The Model 345 supports up to 8 GB of memory per node (Maximum of 4 GB until 2 GB DIMMs become available). Up to six internal hot-swap Ultra320 SCSI disks can be configured in sizes of 18, 36, or 72 GB, giving a total maximum of 440 GB. These can optionally be mirrored using the on-board LSI-Logic SCSI controller, which supports hardware level mirroring (RAID1). If increased throughput and/or capacity is desired, an optional RAID5i adapter can be installed that works in conjunction with the on-board controller.
The five PCI slots may optionally be populated with a combination of SCSI RAID cards, Fibre Channel cards, network adapters, and Myrinet 2000 adapters (only one Myrinet adapter is allowed per node).
The node must also include a Remote Supervisor Adapter for remote hardware control and management.
A Linux cluster, upon which GPFS would be deployed, would most likely utilize Model 345 nodes as storage nodes. These storage nodes could use multi-attached Fibre Channel disks or network twin-tailed disks. SAN support and support of Fibre Channel and SCSI disks on up to 32 nodes is included.
The Model 335 is a 1U server with one or two Intel Xeon processors. The system has a 266 MHz front-side bus, integrated Ultra 320 SCSI interface, two integrated 10/100/1000 Ethernet adapters, and two 64-bit/100 MHz PCI-X slots (one full-length and one half-length). The Model 335 is designed for space efficiency and usability in a rack environment as shown in Figure 2-3.
Figure 2-3: Model 335 for cluster (compute) nodes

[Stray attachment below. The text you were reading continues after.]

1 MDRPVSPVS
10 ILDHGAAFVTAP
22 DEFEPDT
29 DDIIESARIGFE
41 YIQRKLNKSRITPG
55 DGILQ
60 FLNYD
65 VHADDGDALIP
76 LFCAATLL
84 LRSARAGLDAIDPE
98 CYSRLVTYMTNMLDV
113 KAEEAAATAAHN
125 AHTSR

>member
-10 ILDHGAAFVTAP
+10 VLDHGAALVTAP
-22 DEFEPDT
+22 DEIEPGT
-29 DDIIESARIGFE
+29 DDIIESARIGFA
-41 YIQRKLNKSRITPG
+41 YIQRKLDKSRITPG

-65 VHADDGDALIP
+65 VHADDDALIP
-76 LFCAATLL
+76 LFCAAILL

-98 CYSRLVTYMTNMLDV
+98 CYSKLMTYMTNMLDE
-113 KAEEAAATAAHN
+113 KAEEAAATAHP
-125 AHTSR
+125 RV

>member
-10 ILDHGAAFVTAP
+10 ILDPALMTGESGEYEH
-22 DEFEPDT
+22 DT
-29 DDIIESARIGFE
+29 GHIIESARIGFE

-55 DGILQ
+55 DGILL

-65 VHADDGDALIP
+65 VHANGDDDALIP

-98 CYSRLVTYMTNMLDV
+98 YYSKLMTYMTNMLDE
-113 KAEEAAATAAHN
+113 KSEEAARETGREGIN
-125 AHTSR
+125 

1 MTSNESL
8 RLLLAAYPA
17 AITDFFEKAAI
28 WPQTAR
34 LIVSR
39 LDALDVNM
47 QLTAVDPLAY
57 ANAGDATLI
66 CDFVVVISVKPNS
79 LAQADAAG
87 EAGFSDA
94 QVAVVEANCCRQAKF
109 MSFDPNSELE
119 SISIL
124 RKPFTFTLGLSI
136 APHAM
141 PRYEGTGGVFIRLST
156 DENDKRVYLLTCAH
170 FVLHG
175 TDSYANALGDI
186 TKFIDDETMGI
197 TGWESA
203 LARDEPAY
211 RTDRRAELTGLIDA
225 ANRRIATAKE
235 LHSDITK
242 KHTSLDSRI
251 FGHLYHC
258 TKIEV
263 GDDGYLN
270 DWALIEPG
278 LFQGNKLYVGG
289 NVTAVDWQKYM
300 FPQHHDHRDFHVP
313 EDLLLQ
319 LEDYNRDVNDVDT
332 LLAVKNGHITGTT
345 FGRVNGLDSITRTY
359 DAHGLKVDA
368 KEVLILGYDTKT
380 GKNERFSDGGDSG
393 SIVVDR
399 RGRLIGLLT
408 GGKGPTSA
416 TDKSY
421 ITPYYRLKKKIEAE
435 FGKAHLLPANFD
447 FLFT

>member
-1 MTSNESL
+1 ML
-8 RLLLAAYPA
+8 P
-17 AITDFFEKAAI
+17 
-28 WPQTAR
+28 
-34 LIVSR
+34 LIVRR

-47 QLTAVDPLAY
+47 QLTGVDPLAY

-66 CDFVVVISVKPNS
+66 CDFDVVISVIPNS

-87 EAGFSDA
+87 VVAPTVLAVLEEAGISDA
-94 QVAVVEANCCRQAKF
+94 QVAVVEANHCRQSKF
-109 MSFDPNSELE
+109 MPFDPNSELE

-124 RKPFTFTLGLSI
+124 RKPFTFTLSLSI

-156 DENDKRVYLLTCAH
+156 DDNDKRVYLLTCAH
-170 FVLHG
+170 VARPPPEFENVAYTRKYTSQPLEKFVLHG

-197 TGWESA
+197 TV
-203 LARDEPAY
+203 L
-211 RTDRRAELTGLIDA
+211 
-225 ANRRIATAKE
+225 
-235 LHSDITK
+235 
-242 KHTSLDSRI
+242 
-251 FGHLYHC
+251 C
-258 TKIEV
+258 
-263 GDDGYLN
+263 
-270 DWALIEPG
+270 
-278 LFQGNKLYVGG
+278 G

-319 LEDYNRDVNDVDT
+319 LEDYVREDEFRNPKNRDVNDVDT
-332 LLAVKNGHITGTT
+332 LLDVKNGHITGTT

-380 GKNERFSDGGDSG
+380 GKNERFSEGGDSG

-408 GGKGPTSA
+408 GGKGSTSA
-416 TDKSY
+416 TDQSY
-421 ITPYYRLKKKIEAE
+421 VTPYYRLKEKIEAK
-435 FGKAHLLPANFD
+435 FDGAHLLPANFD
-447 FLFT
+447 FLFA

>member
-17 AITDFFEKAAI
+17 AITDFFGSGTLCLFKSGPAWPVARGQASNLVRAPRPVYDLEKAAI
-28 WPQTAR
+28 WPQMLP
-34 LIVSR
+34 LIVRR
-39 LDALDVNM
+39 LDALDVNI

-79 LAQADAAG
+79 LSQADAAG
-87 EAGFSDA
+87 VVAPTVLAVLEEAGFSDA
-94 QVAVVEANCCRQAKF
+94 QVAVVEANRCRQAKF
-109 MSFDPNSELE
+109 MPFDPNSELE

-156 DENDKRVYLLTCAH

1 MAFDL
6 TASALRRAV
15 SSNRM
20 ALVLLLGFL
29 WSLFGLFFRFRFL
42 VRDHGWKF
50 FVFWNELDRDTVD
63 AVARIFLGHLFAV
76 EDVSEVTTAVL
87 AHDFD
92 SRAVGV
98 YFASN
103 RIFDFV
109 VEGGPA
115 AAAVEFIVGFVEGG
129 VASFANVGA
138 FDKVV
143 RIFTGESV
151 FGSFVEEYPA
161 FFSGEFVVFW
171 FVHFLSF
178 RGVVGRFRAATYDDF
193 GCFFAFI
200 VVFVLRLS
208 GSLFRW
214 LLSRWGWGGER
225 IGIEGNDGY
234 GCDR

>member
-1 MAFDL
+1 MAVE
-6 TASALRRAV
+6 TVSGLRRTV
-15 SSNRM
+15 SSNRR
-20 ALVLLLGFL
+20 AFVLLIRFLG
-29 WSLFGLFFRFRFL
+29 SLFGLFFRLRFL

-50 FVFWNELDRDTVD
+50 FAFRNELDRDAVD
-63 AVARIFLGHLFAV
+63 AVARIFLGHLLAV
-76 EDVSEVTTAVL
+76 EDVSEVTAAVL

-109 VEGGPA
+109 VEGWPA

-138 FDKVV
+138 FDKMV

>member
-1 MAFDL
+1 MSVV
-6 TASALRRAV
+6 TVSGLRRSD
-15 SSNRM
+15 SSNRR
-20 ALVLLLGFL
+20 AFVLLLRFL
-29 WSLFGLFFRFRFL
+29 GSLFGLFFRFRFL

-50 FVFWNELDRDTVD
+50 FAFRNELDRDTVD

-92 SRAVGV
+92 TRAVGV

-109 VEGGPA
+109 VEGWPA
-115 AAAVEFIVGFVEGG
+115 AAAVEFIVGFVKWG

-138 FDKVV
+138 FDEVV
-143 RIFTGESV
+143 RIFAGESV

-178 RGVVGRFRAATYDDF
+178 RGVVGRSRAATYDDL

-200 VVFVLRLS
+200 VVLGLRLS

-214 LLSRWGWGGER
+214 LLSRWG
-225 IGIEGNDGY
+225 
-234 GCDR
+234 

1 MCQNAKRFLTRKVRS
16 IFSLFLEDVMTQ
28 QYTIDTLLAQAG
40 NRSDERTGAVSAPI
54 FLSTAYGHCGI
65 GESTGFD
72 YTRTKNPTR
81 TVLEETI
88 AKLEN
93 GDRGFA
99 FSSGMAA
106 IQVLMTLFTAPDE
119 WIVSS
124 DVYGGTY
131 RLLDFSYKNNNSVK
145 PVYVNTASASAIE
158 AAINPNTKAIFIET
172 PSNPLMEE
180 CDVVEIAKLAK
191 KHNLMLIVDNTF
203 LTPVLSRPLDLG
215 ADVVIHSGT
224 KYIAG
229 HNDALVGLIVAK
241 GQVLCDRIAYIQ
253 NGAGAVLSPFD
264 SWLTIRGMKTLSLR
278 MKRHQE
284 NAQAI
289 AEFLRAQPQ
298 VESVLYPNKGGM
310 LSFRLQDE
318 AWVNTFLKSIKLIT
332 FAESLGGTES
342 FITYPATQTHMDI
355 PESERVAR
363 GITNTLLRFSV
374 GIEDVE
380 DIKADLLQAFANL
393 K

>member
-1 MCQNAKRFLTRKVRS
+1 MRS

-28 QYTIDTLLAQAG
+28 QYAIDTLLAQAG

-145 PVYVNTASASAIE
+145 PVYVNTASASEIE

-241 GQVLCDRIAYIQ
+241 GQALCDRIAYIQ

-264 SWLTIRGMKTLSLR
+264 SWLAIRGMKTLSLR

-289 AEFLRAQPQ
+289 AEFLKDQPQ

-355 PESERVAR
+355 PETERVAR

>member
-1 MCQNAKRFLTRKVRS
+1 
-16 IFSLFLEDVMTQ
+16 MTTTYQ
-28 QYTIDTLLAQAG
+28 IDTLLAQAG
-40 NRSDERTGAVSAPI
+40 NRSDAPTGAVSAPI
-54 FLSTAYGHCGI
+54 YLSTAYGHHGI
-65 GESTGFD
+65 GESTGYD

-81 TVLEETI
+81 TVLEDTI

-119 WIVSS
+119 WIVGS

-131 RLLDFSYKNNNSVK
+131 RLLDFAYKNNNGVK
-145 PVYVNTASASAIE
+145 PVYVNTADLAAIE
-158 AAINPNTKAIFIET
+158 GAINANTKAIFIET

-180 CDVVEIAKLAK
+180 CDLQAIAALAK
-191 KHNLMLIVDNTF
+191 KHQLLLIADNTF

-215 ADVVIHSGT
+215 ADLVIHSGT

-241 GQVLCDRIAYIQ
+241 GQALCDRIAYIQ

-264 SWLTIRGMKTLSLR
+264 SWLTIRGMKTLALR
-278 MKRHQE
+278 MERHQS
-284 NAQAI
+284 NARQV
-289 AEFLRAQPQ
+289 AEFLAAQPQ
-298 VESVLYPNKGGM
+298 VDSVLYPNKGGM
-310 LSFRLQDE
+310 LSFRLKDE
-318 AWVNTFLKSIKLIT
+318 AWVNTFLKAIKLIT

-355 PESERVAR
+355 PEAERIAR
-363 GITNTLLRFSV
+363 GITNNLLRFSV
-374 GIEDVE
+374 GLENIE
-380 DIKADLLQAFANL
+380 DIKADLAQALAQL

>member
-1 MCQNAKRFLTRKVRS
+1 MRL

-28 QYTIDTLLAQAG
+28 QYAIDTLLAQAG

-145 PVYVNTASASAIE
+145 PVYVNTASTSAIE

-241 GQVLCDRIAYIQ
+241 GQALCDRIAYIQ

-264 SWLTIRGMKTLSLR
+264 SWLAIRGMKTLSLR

Each node can be configured with any of the following options:
One or two Xeon processors (running at 2.4, 2.6, 2.8, or 3.0 GHz).
0.5, 1, 2, 4, or 8 GB memory (if 2 GB SDRAM chips are used in all 4 slots).
One or two disks per node. Disks can either be IDE (40, 60, 80, and 120 GB sizes available) or hot-swap SCSI (18, 36, or 72 GB operating at 15K rpm, and 146 GB operating at 10K rpm) but not a mixture of both SCSI and IDE at this same time. SCSI disks can be mirrored using the on-board Ultra320 SCSI controller, if IDE mirroring is needed then a software RAID solution will need to be used. At least one disk is required at all times.
At least one in every sixteen Model 335 nodes must have a Remote Supervisor Adapter (RSA) installed to support remote monitoring and control via the cluster management VLAN.
PCI slots can optionally be populated with ServeRAID™, Fibre Channel, network, and Myrinet 2000 adapters. At most, one Myrinet adapter is allowed per node.
The Model 360 is a 3U server with one, two, or four Intel Xeon MP processors with up to 2.8 GHz of power each. The x360 will allow support for up to 16 GB of (PC1600 DDR SDRAM) memory and comes with up to a 400 MHz front-side bus. This system has an integrated Ultra 160 SCSI interface, and three hot-swapable disk drive bays that will hold up to 220.2 GB. The x360 also comes with 6 PCI based expansion slots, and currently has a large offering of add-on cards. The Model x360 is designed to pack as much power as possible into its current 3U's of rack space. The x360 is shown in Figure 2-4
Figure 2-4: Model 360 for cluster (storage) nodes